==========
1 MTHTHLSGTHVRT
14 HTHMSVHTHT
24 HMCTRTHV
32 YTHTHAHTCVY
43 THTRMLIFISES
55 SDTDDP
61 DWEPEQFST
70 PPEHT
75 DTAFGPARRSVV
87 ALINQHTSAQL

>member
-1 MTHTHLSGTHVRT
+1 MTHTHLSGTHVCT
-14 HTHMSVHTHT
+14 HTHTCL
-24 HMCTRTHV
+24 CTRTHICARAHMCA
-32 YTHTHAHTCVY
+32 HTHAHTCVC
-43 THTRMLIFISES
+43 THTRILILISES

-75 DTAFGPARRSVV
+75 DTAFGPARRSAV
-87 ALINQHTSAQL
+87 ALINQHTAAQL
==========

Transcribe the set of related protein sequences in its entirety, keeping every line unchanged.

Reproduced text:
1 MTHTHLSGTHVRT
14 HTHMSVHTHT
24 HMCTRTHV
32 YTHTHAHTCVY
43 THTRMLIFISES
55 SDTDDP
61 DWEPEQFST
70 PPEHT
75 DTAFGPARRSVV
87 ALINQHTSAQL

>member
-1 MTHTHLSGTHVRT
+1 MTHTHLSGTHVCT
-14 HTHMSVHTHT
+14 HTHTCL
-24 HMCTRTHV
+24 CTRTHICARAHMCA
-32 YTHTHAHTCVY
+32 HTHAHTCVC
-43 THTRMLIFISES
+43 THTRILILISES

-75 DTAFGPARRSVV
+75 DTAFGPARRSAV
-87 ALINQHTSAQL
+87 ALINQHTAAQL